Monday, June 27, 2011
Hidden Treasure: Dolores Claiborne
A few weeks ago, I saw a small Dustin Hoffman movie called Straight Time, which was released in 1978. In the film, there is an appearance by a young, slim Kathy Bates. She was the youngest I'd ever seen her, and though the role was brief, she had a very commanding presence. She had two pivotal scenes in the film, and she nailed the part. If I had seen Straight Time when it was released that year, I'd be proclaiming that this young up-and-comer named Kathy Bates was going to be a star.
And boy, what an incredible career this woman has had. She beautifully bared it all in About Schmidt. She got me all teary eyed in Fried Green Tomatoes (Go ahead. Laugh). She scared the cockadoodle bejesus out of me in Misery. She was robbed of an Oscar for Primary Colors. And the list goes on. But Kathy Bates has spent most of her career in supporting roles (she's like a fresh breath of air when she waltzes onto a movie, however briefly). So when she's front and center, we take notice.
One of her best roles - leading or otherwise - is that of Dolores Claiborne. The film of the same name flew under the radar when it was released in 1995. It was mildly praised by critics and barely made a dent in the box office. Backed by a remarkable cast, including Christopher Plummer, David Strathairn, Jennifer Jason Leigh, and a fresh-faced John C. Reilly, this Tony Gilroy-penned adaptation of Stephen King's novel was deftly helmed by underrated director Taylor Hackford. Dolores Claiborne had a remarkable pedigree and it was a damned good movie. So where's the love?
Now, you listen to me, Mr. Grand High Poobah of Upper Buttcrack. I'm just about half-past give a shit with your fun and games.
The script can be melodramatic ("Husbands die every day, Dolores"), but subtlety isn't what they are striving for. This is a soap opera, plain and simple. An old, rich woman dies. Dolores is accused of murdering her. The cop (Plummer) is determined to put her in jail for good, something he should have done twenty years ago when Dolores's husband was mysteriously killed. Did she kill her husband? What about the old lady? Dolores's estranged daughter (Leigh) isn't so sure what to feel. She hardly remembers anything about her father's death ("It was just a bad patch!").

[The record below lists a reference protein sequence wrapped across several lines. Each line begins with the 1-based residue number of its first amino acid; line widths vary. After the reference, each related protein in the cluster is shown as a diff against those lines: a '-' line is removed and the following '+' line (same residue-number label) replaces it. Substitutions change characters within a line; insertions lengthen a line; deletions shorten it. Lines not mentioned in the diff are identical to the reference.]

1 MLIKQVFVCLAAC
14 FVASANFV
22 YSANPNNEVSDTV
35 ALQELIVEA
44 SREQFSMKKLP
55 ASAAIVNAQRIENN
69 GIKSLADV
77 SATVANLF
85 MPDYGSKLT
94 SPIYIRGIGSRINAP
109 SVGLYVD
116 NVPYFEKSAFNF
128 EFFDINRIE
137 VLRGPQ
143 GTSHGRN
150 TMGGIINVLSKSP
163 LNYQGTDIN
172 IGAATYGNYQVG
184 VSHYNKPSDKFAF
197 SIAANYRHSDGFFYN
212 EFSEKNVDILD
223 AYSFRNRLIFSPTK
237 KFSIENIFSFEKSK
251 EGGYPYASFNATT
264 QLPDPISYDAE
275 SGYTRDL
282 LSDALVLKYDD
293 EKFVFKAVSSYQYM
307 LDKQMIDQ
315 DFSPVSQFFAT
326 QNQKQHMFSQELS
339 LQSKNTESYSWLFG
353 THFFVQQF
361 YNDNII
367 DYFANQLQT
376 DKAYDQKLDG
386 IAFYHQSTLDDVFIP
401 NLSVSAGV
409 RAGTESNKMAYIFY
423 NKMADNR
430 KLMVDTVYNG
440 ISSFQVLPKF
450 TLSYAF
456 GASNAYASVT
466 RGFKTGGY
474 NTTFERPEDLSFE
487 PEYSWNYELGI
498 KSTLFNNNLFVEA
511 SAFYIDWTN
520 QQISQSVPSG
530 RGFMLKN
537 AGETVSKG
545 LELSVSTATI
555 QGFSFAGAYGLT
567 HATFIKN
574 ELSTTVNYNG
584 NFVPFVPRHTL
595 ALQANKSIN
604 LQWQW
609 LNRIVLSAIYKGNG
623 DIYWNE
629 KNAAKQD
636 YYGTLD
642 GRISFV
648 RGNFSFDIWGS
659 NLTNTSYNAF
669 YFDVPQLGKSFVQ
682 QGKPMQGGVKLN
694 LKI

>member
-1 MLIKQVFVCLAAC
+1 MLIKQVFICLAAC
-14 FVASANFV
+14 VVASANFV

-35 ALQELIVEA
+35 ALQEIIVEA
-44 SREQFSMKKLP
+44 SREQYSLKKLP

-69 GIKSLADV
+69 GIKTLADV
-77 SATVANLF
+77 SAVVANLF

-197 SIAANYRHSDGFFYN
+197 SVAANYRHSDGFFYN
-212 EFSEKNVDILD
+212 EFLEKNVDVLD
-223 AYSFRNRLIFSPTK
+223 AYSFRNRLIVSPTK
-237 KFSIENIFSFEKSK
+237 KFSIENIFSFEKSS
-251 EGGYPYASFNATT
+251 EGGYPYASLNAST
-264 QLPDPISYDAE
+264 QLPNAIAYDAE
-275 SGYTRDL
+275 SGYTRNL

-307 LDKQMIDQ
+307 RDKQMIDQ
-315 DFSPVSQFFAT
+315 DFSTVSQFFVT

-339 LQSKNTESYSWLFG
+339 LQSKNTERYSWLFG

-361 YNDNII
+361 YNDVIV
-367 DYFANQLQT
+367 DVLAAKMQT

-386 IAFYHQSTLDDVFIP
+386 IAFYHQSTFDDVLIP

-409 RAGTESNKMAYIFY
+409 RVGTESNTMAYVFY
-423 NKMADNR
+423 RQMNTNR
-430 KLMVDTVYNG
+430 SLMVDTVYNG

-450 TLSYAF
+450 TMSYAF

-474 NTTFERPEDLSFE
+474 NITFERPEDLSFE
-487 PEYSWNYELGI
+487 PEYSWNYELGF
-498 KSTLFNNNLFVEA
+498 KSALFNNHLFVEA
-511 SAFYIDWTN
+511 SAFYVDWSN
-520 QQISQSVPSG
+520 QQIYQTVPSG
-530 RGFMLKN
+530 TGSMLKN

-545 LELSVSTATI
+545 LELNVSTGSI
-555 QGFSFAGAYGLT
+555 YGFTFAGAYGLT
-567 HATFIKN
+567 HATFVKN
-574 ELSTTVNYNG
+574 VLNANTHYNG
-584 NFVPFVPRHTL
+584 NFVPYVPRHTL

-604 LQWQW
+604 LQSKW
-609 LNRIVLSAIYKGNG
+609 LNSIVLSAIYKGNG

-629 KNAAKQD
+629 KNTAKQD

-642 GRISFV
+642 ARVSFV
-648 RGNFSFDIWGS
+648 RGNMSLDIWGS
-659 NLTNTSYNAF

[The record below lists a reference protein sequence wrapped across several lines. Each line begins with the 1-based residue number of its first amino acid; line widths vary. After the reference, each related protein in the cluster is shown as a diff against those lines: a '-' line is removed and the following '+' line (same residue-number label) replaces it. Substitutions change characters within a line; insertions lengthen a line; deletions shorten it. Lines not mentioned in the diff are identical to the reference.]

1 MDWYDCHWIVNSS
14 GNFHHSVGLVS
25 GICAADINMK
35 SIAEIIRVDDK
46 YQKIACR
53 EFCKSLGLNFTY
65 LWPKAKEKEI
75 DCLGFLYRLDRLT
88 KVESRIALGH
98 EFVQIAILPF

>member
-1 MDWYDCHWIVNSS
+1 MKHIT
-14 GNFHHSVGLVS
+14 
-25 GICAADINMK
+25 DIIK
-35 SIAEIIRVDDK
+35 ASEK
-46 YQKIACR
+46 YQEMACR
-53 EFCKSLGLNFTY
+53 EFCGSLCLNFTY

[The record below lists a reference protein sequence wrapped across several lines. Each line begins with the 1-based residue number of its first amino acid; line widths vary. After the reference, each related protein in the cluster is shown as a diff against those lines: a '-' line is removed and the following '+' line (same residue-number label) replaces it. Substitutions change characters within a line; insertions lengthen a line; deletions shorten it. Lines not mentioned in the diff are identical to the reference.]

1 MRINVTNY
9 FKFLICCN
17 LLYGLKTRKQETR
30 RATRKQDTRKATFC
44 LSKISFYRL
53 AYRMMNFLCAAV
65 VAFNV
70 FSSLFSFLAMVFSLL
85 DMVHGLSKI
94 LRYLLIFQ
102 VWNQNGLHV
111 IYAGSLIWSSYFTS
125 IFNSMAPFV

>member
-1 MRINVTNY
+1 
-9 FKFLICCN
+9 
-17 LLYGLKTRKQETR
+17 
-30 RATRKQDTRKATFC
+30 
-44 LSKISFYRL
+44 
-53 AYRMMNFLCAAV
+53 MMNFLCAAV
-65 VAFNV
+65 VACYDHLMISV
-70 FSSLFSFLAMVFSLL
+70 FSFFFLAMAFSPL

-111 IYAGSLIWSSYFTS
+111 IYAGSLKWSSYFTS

The central mystery of the film isn't all that special, but it's how the mystery unfolds that makes Dolores Claiborne a terrific piece of entertainment. Hackford and Gilroy weave flashbacks within flashbacks with incredible finesse. It doesn't feel forced; every reveal occurs naturally. Also, the film visually pops out at you. It's gorgeously lit, and Hackford subtly uses digital effects for flashback transitions. The effect is hypnotizing; you are drawn into the story as it takes you through time.
The cast elevates the film to a whole new level. I mentioned how good of an actress Kathy Bates is. But Dolores Claiborne ranks up there as one of her most indelible characters, alongside Annie Wilkes and Libby Holden. It's no surprise that King wrote the book with Bates in mind. Dolores is bitter and resentful ("If you wanna know what kind of life a person had, just look at their hands"), but also headstrong and logical. Her daughter Selena is very similar-minded, yet they clash over what's mostly unsaid between the two. The past has kept them apart. It's a complex relationship, filled with dark secrets but little regrets.
It's surprising that the book and screenplay were written by men. Dolores Claiborne is very much a female-driven character piece. The third pivotal female role is Vera Davenport (played wonderfully by stage actress Judy Parfitt), a woman not quite who we assume to be. Like with Dolores and Selena, the layers of her traits are revealed slowly as the film drives toward its memorable conclusion.
Even though these women are the anchors of this film, the men, while more broadly drawn, are portrayed so well by the actors who embody them. Plummer is so good here as a detective driven by the need to close his only unresolved case. Strathairn is more one note (since his scenes are colored from the perspective of Dolores), but he fills the role with great anger and gruffness.
Dolores Claiborne is a change of pace for Stephen King. Like Shawshank, or The Green Mile, it's not the typical horror story you would expect from him. But there are glimpses of the master at work in this story. When Dolores shouted at her husband during a heated argument: "That's the last time you will ever hit me. Next time, one of us is going to the bone yard." That line there is unmistakably King.